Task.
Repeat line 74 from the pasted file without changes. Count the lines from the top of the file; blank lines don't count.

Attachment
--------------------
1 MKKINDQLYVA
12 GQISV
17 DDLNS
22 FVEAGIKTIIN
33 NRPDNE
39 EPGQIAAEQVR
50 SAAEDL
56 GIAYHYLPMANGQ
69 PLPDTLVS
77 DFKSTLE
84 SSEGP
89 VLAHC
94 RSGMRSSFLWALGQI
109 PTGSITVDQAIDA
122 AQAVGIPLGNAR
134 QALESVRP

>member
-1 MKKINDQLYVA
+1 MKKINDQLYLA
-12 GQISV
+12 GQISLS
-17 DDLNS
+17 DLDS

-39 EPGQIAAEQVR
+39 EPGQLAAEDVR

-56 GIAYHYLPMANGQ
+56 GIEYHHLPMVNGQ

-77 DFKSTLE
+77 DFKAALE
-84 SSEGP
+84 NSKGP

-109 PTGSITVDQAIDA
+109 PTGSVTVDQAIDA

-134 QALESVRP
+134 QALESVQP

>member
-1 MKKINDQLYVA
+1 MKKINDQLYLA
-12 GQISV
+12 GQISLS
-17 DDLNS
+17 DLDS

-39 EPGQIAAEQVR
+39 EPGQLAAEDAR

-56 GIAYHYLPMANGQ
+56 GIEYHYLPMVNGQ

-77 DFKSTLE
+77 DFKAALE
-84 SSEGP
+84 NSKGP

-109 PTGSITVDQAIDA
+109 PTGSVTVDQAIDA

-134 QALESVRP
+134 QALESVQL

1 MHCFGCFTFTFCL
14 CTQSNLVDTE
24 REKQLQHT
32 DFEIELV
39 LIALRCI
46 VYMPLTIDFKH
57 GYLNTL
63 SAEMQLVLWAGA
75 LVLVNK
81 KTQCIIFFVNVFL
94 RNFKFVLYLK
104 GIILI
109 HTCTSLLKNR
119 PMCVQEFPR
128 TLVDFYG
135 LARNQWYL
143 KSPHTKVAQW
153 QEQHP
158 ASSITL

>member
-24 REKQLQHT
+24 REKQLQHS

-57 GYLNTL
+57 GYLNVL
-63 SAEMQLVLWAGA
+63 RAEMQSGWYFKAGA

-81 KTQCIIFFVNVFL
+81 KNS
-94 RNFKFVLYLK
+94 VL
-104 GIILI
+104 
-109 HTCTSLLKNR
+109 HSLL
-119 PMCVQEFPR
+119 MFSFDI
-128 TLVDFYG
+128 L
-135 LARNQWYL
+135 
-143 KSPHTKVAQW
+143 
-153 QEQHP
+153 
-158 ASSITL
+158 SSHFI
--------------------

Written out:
>member